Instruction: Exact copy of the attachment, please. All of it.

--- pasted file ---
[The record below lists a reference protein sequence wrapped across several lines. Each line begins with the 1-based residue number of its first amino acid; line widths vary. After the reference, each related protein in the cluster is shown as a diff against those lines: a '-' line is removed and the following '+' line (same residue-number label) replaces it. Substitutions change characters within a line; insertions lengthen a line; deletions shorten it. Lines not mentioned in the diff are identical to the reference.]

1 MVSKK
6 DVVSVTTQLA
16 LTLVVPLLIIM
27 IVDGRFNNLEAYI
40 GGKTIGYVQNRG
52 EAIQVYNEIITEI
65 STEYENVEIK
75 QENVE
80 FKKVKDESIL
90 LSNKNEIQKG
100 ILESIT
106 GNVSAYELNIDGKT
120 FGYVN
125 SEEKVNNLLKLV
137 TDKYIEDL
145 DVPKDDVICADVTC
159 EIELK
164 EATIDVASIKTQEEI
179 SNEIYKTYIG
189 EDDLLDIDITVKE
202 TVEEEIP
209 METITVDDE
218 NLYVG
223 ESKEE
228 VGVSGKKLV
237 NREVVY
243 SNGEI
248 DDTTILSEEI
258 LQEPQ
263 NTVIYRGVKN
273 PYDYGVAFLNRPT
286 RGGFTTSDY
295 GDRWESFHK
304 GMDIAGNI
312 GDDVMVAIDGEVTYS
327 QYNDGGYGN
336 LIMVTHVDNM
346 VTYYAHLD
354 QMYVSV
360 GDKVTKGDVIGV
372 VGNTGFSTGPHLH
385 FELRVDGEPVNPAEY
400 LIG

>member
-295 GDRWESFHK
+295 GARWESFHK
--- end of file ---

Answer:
[The record below lists a reference protein sequence wrapped across several lines. Each line begins with the 1-based residue number of its first amino acid; line widths vary. After the reference, each related protein in the cluster is shown as a diff against those lines: a '-' line is removed and the following '+' line (same residue-number label) replaces it. Substitutions change characters within a line; insertions lengthen a line; deletions shorten it. Lines not mentioned in the diff are identical to the reference.]

1 MVSKK
6 DVVSVTTQLA
16 LTLVVPLLIIM
27 IVDGRFNNLEAYI
40 GGKTIGYVQNRG
52 EAIQVYNEIITEI
65 STEYENVEIK
75 QENVE
80 FKKVKDESIL
90 LSNKNEIQKG
100 ILESIT
106 GNVSAYELNIDGKT
120 FGYVN
125 SEEKVNNLLKLV
137 TDKYIEDL
145 DVPKDDVICADVTC
159 EIELK
164 EATIDVASIKTQEEI
179 SNEIYKTYIG
189 EDDLLDIDITVKE
202 TVEEEIP
209 METITVDDE
218 NLYVG
223 ESKEE
228 VGVSGKKLV
237 NREVVY
243 SNGEI
248 DDTTILSEEI
258 LQEPQ
263 NTVIYRGVKN
273 PYDYGVAFLNRPT
286 RGGFTTSDY
295 GDRWESFHK
304 GMDIAGNI
312 GDDVMVAIDGEVTYS
327 QYNDGGYGN
336 LIMVTHVDNM
346 VTYYAHLD
354 QMYVSV
360 GDKVTKGDVIGV
372 VGNTGFSTGPHLH
385 FELRVDGEPVNPAEY
400 LIG

>member
-295 GDRWESFHK
+295 GARWESFHK